Tuesday, May 17, 2016

A conservative third-party candidate in 2016

I did a radio interview this morning on recent moves by Mitt Romney and others to recruit a normal, conservative Republican to run for president as a third party candidate, given that Republican voters decided not to nominate one this year.  Kasich has already taken himself out of the running, but Mitt might find somebody.  What's going on here?

Let's start with the obvious.  What chance would a conservative, third-party candidate have of winning?  Zero.  What chance would Hillary have of winning with such a candidate on the ballot?  100%.  So why bother?

1)  Most observers think Trump is a weak general election candidate.  Soon I will revive the "Trump to Political Science: Drop Dead" series with more on why Trump might out-perform our expectations, but let's say that conventional wisdom is right.  If so, then the Republicans have already lost 2016, so there is no cost to a third-party run.

2)  If 2016 is a lost cause, then the question is about the future of the Republican Party.  As a general rule, I am skeptical of demography-as-destiny arguments, but Latinos are a large and growing demographic.  Republicans poll badly with Latinos, and Trump would only make it worse while locking in the demographic for Democrats for who-knows-how-long.  If the party establishment disavows him, perhaps the damage is only short-term.

3)  The American political system, like all electoral systems, is party-based.  Without a party, you've got a real problem trying to get your way on policy.  The conservative movement only works if it is in control of a party.  If Donald Trump is in control of the Republican Party, then the conservative movement is not, and regaining control of the party means wrestling it away from Trump.  This sounds like a job for Dennis Hastert!  Trump has about the right maturity level for him anyway...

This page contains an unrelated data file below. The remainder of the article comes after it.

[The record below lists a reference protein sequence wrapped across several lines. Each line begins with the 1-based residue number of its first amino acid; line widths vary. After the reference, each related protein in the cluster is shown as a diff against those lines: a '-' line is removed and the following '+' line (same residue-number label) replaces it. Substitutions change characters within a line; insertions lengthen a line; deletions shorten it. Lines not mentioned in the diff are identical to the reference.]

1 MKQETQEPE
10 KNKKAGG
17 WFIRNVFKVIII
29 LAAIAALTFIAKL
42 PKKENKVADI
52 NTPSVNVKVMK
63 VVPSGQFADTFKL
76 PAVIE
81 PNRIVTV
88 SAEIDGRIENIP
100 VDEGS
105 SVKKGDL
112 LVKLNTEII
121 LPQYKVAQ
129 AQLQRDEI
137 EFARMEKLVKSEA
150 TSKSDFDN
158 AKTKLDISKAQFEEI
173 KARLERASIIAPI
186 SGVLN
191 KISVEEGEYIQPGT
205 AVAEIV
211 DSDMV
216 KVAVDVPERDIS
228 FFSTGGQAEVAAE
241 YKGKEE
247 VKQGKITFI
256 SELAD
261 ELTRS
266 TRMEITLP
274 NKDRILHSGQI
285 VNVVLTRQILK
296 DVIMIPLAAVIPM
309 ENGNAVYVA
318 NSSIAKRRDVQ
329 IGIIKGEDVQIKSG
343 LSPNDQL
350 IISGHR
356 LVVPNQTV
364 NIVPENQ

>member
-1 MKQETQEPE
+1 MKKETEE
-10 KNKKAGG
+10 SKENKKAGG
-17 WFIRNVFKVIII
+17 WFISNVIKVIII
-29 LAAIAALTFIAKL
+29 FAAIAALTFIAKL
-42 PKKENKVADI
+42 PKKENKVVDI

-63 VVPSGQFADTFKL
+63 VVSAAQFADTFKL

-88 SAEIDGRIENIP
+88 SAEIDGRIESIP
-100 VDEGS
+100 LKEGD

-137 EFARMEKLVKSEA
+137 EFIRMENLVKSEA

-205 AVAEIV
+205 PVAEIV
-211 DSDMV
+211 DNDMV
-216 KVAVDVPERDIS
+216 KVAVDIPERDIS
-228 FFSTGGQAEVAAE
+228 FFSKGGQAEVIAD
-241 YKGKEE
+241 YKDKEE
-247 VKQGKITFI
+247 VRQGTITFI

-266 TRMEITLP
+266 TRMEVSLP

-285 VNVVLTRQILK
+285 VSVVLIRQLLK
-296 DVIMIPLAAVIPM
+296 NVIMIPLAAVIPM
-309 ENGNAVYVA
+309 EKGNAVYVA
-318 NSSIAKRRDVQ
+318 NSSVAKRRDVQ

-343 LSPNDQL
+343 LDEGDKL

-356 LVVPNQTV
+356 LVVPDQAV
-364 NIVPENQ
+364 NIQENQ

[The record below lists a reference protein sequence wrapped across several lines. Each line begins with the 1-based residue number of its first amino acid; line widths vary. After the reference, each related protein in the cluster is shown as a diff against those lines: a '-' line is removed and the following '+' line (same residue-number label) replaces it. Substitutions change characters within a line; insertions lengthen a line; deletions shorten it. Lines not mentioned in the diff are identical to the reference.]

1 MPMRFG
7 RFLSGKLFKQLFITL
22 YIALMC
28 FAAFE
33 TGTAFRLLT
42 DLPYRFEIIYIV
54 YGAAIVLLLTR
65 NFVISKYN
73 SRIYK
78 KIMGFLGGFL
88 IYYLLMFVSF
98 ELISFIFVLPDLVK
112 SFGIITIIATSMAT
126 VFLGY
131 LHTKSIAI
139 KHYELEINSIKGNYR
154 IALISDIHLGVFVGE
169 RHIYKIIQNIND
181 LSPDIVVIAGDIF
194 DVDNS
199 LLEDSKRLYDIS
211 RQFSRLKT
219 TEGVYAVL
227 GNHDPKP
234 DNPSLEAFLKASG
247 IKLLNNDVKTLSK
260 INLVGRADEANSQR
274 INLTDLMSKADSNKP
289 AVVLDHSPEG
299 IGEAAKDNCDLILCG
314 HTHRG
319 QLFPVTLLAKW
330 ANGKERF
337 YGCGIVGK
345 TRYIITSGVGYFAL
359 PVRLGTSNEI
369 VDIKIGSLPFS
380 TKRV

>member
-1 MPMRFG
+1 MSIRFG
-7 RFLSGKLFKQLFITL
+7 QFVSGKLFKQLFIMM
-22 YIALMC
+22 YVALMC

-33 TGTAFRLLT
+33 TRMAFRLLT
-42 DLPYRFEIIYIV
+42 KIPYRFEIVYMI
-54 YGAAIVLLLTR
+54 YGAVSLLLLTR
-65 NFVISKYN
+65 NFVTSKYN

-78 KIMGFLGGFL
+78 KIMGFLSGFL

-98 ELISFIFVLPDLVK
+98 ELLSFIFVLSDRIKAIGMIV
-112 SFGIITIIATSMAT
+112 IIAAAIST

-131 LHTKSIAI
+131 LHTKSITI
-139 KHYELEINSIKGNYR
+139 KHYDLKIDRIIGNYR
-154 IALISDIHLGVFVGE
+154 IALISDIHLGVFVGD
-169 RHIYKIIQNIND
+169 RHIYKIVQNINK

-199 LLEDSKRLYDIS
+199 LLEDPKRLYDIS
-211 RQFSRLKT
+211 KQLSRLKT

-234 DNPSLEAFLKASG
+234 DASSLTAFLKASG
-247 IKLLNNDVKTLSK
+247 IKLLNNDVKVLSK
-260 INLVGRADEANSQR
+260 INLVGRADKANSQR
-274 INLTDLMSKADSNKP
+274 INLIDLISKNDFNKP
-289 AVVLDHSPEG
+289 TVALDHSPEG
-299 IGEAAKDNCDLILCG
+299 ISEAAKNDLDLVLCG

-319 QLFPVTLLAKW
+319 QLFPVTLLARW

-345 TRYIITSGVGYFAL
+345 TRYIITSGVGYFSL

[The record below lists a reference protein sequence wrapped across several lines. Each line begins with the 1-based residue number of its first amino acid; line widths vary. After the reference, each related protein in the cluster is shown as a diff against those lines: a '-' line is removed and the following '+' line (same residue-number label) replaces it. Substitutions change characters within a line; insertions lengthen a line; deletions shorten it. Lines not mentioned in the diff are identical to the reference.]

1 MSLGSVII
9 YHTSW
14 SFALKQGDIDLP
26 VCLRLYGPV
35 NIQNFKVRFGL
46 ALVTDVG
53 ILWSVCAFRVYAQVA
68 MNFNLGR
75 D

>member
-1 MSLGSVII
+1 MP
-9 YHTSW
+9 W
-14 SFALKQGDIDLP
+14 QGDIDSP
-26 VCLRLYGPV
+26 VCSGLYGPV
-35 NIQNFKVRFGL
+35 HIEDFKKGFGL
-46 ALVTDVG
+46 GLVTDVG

4)  Not everything is about ideology.  Remember "valence?"  (See my comments here and here).  What if Romney and the others actually think that Trump is just too dangerous to be trusted with power, but can't bring themselves to vote for Hillary?  The answer is to actively undermine Trump with a third-party run.  It is a way to hand the election to Hillary without acknowledging that this is the goal.  It is worth pointing out Romney's past here.  He is a pragmatist, not an ideologue.  As Governor of Massachusetts, Romney recognized that the politics of the state required him to be a moderate-to-liberal-leaning Republican.  When running for the Republican presidential nomination, he moved right.  Why?  Because that is what he thought the Republican electorate demanded.  While Trump's victory this year undercuts that claim, the pattern indicates a level of pragmatism.  That pragmatism requires a distrust of Trump.

Which, if any of these, are Romney's thoughts?  I don't know.  This year is just weird, and everybody is freaking out.  So, take it away, Frank!

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